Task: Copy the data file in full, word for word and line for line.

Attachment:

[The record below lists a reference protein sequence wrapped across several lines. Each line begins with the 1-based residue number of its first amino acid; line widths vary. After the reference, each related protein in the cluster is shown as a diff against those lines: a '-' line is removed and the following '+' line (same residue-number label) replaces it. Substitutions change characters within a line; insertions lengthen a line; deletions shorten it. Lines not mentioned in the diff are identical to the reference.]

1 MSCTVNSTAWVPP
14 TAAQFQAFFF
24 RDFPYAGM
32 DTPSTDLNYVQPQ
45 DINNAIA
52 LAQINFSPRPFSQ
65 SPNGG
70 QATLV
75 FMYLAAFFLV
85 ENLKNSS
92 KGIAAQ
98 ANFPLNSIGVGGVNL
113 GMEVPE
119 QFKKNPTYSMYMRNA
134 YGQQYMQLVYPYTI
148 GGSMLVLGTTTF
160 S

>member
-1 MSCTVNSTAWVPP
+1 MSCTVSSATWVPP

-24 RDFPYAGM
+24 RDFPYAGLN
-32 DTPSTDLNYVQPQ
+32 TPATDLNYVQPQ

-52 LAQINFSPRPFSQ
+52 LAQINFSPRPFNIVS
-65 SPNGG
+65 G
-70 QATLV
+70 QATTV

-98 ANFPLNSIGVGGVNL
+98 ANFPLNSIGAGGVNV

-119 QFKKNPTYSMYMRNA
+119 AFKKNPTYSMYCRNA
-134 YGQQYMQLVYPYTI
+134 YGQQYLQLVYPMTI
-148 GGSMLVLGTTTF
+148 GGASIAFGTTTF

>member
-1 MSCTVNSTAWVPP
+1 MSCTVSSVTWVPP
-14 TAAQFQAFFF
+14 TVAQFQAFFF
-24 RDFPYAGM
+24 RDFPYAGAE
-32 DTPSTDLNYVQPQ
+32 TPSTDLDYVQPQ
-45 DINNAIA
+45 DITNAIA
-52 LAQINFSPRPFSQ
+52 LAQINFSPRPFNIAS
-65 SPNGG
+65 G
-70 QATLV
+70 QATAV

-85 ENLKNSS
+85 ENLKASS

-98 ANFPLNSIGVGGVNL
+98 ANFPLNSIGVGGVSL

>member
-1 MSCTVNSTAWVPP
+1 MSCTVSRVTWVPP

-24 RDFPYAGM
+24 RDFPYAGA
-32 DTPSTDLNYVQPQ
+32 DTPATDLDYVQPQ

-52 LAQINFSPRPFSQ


[The record below lists a reference protein sequence wrapped across several lines. Each line begins with the 1-based residue number of its first amino acid; line widths vary. After the reference, each related protein in the cluster is shown as a diff against those lines: a '-' line is removed and the following '+' line (same residue-number label) replaces it. Substitutions change characters within a line; insertions lengthen a line; deletions shorten it. Lines not mentioned in the diff are identical to the reference.]

1 MSCTVNSTAWVPP
14 TAAQFQAFFF
24 RDFPYAGM
32 DTPSTDLNYVQPQ
45 DINNAIA
52 LAQINFSPRPFSQ
65 SPNGG
70 QATLV
75 FMYLAAFFLV
85 ENLKNSS
92 KGIAAQ
98 ANFPLNSIGVGGVNL
113 GMEVPE
119 QFKKNPTYSMYMRNA
134 YGQQYMQLVYPYTI
148 GGSMLVLGTTTF
160 S

>member
-1 MSCTVNSTAWVPP
+1 MSCTVSSATWVPP

-24 RDFPYAGM
+24 RDFPYAGLN
-32 DTPSTDLNYVQPQ
+32 TPATDLNYVQPQ

-52 LAQINFSPRPFSQ
+52 LAQINFSPRPFNIVS
-65 SPNGG
+65 G
-70 QATLV
+70 QATTV

-98 ANFPLNSIGVGGVNL
+98 ANFPLNSIGAGGVNV

-119 QFKKNPTYSMYMRNA
+119 AFKKNPTYSMYCRNA
-134 YGQQYMQLVYPYTI
+134 YGQQYLQLVYPMTI
-148 GGSMLVLGTTTF
+148 GGASIAFGTTTF

>member
-1 MSCTVNSTAWVPP
+1 MSCTVSSVTWVPP
-14 TAAQFQAFFF
+14 TVAQFQAFFF
-24 RDFPYAGM
+24 RDFPYAGAE
-32 DTPSTDLNYVQPQ
+32 TPSTDLDYVQPQ
-45 DINNAIA
+45 DITNAIA
-52 LAQINFSPRPFSQ
+52 LAQINFSPRPFNIAS
-65 SPNGG
+65 G
-70 QATLV
+70 QATAV

-85 ENLKNSS
+85 ENLKASS

-98 ANFPLNSIGVGGVNL
+98 ANFPLNSIGVGGVSL

>member
-1 MSCTVNSTAWVPP
+1 MSCTVSRVTWVPP

-24 RDFPYAGM
+24 RDFPYAGA
-32 DTPSTDLNYVQPQ
+32 DTPATDLDYVQPQ

-52 LAQINFSPRPFSQ